I read this book about 29-Aug-2016. This is the first time I've read this book. The book is copyright 2016. This note was last modified Thursday, 01-Sep-2016 16:23:18 PDT.
This is book 26 of the "Prey" series.
This note contains spoilers for the book.
Lucas tracks down a killer aiming at a presidential candidate stumping Iowa for the caucuses.
He's between jobs again, doing this on contract. Luckily the candidates have some pull in Iowa (it's the Minnesota governor, actually campaigning with the hope of being chosen as vice president if he runs a good campaign, who hires Lucas), so he gets cooperation from state authorities.
It comes down to the smallest bits of luck in the end. His hunting pushes the killers (turns our her son is working with the primarily killer) into backup plans and such. She triggers the super-shotgun IED just as the alarm is given, and a few people are killed but not the candidate and not Lucas either.
I found this one annoyingly flat (kind of like Iowa, actually). Lucas is cut off from all the usual additional characters, and though he has dinner with with some of them while visiting home once, we aren't shown that in detail, and the references just make me miss them more. And Letty is off at college (Stanford), also not here.
It also lacks much feeling of place, somehow. I get weird reactions to Sandford's book on this; his ones in Minneapolis seem weirdly distant to me, but his books in small Minnesota towns feel intimate with the locations. Well, these small farm towns don't come through that way at all.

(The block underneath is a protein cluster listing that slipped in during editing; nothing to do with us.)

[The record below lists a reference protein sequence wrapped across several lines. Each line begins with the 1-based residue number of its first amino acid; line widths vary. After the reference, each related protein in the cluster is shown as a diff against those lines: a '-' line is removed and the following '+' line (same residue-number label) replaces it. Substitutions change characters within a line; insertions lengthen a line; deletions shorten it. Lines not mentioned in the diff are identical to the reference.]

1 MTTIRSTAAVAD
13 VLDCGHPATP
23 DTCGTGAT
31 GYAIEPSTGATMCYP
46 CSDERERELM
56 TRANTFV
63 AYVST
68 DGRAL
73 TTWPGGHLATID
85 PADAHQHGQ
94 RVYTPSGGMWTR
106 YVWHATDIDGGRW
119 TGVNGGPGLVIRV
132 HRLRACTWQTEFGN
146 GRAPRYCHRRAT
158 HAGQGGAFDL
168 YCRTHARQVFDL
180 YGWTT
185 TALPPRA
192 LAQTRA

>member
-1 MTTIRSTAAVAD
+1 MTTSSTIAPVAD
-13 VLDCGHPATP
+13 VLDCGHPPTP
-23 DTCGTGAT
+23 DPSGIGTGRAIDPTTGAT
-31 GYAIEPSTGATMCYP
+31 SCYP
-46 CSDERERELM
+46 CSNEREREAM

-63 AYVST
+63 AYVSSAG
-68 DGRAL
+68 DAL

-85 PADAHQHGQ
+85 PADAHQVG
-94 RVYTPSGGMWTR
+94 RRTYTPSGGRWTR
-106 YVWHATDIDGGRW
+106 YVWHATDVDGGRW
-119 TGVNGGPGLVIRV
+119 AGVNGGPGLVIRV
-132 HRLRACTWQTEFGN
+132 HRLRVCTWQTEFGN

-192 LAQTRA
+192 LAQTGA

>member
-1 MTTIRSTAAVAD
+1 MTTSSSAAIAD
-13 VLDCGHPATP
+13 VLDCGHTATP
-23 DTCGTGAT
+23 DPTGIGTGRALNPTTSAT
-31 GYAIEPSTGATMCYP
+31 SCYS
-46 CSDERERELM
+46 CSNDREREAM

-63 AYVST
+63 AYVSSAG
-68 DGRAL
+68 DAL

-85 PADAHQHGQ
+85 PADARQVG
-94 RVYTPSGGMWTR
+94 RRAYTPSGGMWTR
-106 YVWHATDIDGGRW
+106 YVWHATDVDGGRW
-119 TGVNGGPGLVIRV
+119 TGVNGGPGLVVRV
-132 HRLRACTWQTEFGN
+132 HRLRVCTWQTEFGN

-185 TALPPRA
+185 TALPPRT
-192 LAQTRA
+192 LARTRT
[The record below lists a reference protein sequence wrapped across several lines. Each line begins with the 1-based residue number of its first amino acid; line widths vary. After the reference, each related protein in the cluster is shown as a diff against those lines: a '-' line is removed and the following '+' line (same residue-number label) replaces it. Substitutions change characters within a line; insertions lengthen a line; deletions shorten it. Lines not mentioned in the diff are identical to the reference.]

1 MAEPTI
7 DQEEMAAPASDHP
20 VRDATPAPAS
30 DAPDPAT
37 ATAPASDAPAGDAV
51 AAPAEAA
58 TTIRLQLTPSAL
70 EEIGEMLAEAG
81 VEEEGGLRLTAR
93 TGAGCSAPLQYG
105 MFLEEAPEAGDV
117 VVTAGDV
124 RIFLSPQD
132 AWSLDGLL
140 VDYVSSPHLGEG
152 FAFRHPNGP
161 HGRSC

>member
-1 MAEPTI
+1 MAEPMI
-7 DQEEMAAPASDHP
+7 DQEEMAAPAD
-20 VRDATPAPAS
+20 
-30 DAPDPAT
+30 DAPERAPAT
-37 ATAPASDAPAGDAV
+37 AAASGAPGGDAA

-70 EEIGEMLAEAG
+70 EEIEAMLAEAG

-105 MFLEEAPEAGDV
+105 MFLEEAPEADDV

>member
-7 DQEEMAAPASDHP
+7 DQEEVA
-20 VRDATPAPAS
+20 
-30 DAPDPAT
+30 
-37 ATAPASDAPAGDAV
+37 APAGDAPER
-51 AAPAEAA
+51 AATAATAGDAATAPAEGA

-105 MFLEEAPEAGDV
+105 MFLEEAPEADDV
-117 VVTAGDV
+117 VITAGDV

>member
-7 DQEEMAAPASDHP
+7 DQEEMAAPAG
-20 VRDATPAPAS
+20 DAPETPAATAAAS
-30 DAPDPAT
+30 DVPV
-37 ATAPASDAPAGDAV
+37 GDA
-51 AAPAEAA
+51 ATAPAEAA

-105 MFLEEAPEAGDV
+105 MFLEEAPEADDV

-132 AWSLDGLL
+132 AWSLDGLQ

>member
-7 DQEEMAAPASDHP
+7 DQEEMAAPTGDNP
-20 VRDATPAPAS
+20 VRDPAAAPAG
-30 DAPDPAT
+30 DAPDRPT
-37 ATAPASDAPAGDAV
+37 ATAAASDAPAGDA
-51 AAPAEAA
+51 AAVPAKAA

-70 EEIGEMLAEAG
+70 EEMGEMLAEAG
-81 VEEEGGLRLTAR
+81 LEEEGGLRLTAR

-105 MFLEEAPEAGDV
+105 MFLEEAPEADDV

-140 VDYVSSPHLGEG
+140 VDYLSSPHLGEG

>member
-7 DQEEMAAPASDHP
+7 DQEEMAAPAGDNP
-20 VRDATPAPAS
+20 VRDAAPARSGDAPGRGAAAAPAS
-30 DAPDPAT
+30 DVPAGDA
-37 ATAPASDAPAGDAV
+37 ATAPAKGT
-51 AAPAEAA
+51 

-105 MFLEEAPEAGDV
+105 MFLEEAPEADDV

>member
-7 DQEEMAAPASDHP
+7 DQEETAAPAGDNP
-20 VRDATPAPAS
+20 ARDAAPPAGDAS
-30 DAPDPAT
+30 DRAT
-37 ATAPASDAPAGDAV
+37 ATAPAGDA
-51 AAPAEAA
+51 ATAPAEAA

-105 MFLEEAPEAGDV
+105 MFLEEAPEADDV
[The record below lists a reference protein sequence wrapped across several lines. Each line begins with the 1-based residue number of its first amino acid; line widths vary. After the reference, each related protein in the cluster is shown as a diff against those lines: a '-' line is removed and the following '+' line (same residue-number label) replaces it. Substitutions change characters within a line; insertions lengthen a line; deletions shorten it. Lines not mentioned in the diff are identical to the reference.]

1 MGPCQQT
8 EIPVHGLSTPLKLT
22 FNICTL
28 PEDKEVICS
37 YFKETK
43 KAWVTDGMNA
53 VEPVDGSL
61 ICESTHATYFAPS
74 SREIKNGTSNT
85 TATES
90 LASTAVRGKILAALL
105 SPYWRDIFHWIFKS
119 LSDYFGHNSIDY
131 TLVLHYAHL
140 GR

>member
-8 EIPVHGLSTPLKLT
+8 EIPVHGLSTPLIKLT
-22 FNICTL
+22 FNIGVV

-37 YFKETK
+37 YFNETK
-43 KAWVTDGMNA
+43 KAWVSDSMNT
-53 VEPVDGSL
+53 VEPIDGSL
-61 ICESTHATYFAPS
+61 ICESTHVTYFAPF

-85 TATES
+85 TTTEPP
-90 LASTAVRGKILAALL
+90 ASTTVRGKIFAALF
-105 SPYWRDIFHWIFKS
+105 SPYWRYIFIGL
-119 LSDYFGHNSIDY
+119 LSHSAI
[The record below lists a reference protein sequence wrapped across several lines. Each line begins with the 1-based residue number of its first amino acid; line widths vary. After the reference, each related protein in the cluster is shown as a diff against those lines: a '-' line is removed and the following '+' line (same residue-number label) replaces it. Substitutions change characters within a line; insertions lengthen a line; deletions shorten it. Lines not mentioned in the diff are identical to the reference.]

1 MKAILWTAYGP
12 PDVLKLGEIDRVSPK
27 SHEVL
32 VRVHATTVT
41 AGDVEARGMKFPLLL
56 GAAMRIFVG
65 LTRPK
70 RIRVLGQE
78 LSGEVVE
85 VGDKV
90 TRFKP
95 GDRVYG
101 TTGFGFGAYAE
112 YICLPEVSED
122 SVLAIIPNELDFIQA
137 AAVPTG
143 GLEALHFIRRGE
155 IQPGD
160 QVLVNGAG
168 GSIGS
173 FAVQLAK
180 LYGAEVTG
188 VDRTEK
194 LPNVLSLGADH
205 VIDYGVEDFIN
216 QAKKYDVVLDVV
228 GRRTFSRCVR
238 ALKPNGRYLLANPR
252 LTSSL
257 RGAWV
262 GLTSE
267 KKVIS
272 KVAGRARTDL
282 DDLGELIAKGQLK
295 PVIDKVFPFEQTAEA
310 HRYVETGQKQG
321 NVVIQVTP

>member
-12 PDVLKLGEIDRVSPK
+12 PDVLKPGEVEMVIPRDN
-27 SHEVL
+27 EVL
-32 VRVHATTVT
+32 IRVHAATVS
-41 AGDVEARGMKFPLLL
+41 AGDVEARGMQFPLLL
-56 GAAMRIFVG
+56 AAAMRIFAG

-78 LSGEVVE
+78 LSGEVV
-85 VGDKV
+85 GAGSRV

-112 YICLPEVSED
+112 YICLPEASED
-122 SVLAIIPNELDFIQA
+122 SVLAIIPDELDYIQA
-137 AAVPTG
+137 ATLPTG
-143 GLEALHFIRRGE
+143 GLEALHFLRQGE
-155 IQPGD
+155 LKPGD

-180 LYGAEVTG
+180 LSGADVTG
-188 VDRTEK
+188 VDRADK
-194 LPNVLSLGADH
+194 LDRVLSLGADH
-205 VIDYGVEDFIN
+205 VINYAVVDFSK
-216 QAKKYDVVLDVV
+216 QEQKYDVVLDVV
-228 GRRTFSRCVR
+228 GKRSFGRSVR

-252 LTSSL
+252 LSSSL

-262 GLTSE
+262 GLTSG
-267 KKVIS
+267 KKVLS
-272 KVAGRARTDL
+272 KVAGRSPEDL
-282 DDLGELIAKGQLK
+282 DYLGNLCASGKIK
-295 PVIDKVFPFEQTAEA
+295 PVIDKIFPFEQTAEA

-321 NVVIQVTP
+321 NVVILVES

And there's a very annoying sub-plot about a bombing several decades ago at a dairy (echo of Sara Jane Olson, I think). I almost feel like it's in there for political balance, accidentally catching her and making sure she's convicted, thus ruining the rest of her life, so people don't get mad at him for stopping the other bomber from stopping Hillary (a female presidential candidate in a book published in 2016 has to read as Hillary Clinton unless great efforts are made to avoid it, and no such efforts were visible).
Part of what bothers me about the dairy bombing sub-plot is that no character at any point expresses the slightest feeling of discomfort at digging this up and sending the woman who has clearly done nothing the slightest bit wrong since then to jail. It's inhumane, authoritarian, zero-tolerance thinking. (You can make arguments that in the end you have to. Some of them even have some weight. It wouldn't bother me that much if that was the outcome, especially since it's just a side-plot in this book. It's that nobody shows any signs of compassion or doubt.)